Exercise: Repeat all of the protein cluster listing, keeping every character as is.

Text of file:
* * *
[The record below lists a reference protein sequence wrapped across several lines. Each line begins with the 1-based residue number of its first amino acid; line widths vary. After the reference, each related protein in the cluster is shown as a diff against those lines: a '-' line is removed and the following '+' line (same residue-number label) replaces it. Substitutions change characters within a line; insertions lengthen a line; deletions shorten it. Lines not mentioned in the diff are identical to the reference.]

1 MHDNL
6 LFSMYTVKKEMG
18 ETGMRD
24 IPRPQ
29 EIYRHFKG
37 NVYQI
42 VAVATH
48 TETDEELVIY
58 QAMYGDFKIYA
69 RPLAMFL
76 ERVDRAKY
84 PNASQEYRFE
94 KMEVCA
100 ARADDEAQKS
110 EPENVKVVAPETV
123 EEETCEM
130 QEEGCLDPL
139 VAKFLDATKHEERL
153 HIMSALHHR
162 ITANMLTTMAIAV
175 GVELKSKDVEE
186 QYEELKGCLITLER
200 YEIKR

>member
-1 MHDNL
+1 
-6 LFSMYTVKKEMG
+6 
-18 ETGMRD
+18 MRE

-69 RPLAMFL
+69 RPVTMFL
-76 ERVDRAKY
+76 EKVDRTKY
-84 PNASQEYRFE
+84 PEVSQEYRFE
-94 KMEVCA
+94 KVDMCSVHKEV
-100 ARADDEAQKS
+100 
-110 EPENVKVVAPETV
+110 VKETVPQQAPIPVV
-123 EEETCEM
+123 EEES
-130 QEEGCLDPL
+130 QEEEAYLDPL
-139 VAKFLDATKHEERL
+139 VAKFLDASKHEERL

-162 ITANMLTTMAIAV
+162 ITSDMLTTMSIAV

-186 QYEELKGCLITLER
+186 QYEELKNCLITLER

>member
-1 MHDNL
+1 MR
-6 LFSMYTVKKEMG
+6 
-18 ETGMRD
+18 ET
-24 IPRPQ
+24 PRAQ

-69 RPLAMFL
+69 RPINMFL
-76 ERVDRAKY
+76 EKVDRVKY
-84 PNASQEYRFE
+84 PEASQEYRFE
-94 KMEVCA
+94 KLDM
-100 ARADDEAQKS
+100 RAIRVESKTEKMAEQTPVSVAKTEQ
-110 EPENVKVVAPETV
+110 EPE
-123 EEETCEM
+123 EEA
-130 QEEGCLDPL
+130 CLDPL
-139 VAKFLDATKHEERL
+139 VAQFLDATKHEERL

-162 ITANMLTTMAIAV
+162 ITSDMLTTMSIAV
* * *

[The record below lists a reference protein sequence wrapped across several lines. Each line begins with the 1-based residue number of its first amino acid; line widths vary. After the reference, each related protein in the cluster is shown as a diff against those lines: a '-' line is removed and the following '+' line (same residue-number label) replaces it. Substitutions change characters within a line; insertions lengthen a line; deletions shorten it. Lines not mentioned in the diff are identical to the reference.]

1 MHDNL
6 LFSMYTVKKEMG
18 ETGMRD
24 IPRPQ
29 EIYRHFKG
37 NVYQI
42 VAVATH
48 TETDEELVIY
58 QAMYGDFKIYA
69 RPLAMFL
76 ERVDRAKY
84 PNASQEYRFE
94 KMEVCA
100 ARADDEAQKS
110 EPENVKVVAPETV
123 EEETCEM
130 QEEGCLDPL
139 VAKFLDATKHEERL
153 HIMSALHHR
162 ITANMLTTMAIAV
175 GVELKSKDVEE
186 QYEELKGCLITLER
200 YEIKR

>member
-1 MHDNL
+1 
-6 LFSMYTVKKEMG
+6 
-18 ETGMRD
+18 MRE

-69 RPLAMFL
+69 RPVTMFL
-76 ERVDRAKY
+76 EKVDRTKY
-84 PNASQEYRFE
+84 PEVSQEYRFE
-94 KMEVCA
+94 KVDMCSVHKEV
-100 ARADDEAQKS
+100 
-110 EPENVKVVAPETV
+110 VKETVPQQAPIPVV
-123 EEETCEM
+123 EEES
-130 QEEGCLDPL
+130 QEEEAYLDPL
-139 VAKFLDATKHEERL
+139 VAKFLDASKHEERL

-162 ITANMLTTMAIAV
+162 ITSDMLTTMSIAV

-186 QYEELKGCLITLER
+186 QYEELKNCLITLER

>member
-1 MHDNL
+1 MR
-6 LFSMYTVKKEMG
+6 
-18 ETGMRD
+18 ET
-24 IPRPQ
+24 PRAQ

-69 RPLAMFL
+69 RPINMFL
-76 ERVDRAKY
+76 EKVDRVKY
-84 PNASQEYRFE
+84 PEASQEYRFE
-94 KMEVCA
+94 KLDM
-100 ARADDEAQKS
+100 RAIRVESKTEKMAEQTPVSVAKTEQ
-110 EPENVKVVAPETV
+110 EPE
-123 EEETCEM
+123 EEA
-130 QEEGCLDPL
+130 CLDPL
-139 VAKFLDATKHEERL
+139 VAQFLDATKHEERL

-162 ITANMLTTMAIAV
+162 ITSDMLTTMSIAV